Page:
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Disney and Charter Strike Deal: Spectrum Blackout Ends in Time for Monday Night Football

Spectrum TV went dark for subscribers while Disney and Charter struggled to come to a financial agreement.

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Disney and Charter reached an agreement to end blackout in time for Monday Night Football
Image: Anna Quelhas (Shutterstock)

Disney and Charter Communications have finally reached an agreement after a two-week blackout that stopped Spectrum subscribers from watching Disney Channel on the streaming service starting on Aug. 31. The companies announced the agreement on Monday, only hours before the New York Jets and Buffalo Bills football game is set to air on Disney’s ESPN+.

Disney immediately restored its stations for Spectrum customers following the agreement and said in a news release that those who purchase the Spectrum TV Select package will have access to a range of video packages offered by Charter and will provide ESPN+ to Spectrum TV Select Plus subscribers. Disney said in the news release that “Charter will also use its significant distribution capabilities to offer Disney’s direct-to-consumer services to all its customers – in particular its large broadband-only customer base – for purchase at retail rates. These include Disney+, Hulu, and ESPN+, as well as The Disney Bundle.”


Disney CEO Robert A. Iger and Charter CEO Chris Winfrey said in a joint statement: “Our collective goal has always been to build an innovative model for the future. This deal recognizes both the continued value of linear television and the growing popularity of streaming services while addressing the evolving needs of our consumers.”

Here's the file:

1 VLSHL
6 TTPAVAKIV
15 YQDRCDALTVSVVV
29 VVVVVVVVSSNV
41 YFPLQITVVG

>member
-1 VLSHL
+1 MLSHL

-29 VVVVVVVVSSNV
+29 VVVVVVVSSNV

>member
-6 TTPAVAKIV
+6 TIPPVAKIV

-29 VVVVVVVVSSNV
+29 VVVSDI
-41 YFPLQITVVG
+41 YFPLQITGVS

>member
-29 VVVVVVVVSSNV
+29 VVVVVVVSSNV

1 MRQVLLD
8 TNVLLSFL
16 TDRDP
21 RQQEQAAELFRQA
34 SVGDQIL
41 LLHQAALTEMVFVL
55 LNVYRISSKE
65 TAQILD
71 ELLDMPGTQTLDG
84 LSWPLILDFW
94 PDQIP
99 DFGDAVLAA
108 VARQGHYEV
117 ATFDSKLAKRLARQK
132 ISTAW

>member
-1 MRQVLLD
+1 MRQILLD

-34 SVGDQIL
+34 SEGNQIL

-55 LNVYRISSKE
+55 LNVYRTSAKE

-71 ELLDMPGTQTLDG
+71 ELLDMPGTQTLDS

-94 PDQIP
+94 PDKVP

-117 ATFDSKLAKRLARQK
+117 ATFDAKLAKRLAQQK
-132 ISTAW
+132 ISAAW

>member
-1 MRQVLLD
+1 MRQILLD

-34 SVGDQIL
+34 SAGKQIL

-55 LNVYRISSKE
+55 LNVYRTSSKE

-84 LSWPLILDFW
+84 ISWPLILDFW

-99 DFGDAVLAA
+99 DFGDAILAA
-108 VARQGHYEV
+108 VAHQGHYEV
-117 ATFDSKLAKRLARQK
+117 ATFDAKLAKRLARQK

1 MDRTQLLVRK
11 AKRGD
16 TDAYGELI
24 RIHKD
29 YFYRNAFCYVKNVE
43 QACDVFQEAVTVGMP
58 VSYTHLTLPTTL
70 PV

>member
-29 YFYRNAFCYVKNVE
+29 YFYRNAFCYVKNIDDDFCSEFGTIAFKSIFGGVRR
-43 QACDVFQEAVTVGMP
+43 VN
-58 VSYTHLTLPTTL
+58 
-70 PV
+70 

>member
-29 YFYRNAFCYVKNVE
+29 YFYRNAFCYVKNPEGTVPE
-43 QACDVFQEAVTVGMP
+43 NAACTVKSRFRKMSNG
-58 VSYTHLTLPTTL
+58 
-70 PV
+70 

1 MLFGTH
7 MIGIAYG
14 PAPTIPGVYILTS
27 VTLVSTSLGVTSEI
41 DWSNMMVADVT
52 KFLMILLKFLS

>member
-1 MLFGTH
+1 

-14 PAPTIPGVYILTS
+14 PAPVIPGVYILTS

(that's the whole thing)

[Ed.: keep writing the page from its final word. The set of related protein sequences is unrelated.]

The outage started after the two companies couldn’t come to an agreement regarding the amount Spectrum would pay Disney to include Disney+ and ESPN+ in its packages. The blackout affected Spectrum’s roughly 15 million subscribers when the channels were pulled in the middle of a college football game and a U.S. Open tennis match.


“We’re on the edge of a precipice. We’re either moving forward with a new collaborative video model, or we’re moving on,” Winfrey said on a conference call with Wall Street analysts at the time, according to The Hollywood Reporter.

The companies didn’t disclose the financial terms in the news release but in a now-replaced Spectrum blog post, Charter previously accused Disney of demanding “an excessive increase” in carrier fees, according to CBS. The post now simply informs subscribers that Spectrum has reached an agreement with Disney.

Under the new agreement, Spectrum TV customers will still have access to ABC Owned Television Stations, Disney Channel, FX, and the Nat Geo Channel, in addition to the full suite of ESPN networks, Disney said in the news release. It added that Spectrum TV will no longer offer Baby TV, Disney Junior, Disney XD, Freeform, FXM, FXX, Nat Geo Wild, and Nat Geo Mundo.